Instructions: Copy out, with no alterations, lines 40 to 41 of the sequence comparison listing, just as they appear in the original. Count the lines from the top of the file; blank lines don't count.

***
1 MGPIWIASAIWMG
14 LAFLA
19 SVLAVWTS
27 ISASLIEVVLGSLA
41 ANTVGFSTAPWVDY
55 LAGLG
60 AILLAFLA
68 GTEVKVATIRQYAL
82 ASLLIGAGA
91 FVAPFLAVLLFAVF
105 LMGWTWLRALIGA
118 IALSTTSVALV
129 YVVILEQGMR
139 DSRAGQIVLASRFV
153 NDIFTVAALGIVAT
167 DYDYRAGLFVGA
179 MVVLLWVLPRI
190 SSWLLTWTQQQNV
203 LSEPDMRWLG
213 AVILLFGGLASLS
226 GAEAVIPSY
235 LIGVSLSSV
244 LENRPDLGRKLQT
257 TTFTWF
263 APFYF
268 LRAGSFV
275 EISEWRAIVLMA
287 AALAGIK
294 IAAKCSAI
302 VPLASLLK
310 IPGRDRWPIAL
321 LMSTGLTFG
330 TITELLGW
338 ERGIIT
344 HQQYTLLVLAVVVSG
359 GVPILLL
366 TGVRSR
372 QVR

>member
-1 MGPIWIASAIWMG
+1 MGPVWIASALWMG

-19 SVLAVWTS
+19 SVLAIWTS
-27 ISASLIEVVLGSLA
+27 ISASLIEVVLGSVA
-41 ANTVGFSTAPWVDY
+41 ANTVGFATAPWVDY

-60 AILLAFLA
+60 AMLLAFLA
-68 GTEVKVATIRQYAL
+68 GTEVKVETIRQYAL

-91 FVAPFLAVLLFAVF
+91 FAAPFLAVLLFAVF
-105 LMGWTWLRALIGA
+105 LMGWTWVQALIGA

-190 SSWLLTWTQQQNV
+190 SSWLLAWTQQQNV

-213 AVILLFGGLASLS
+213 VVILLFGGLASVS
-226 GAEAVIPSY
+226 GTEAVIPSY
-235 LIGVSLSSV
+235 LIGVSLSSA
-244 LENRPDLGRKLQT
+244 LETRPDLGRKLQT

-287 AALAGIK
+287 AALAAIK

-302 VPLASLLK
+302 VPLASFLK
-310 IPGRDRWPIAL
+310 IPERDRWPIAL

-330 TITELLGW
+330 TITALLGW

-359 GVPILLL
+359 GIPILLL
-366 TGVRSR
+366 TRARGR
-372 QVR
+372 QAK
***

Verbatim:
-1 MGPIWIASAIWMG
+1 MGPVWIASALWMG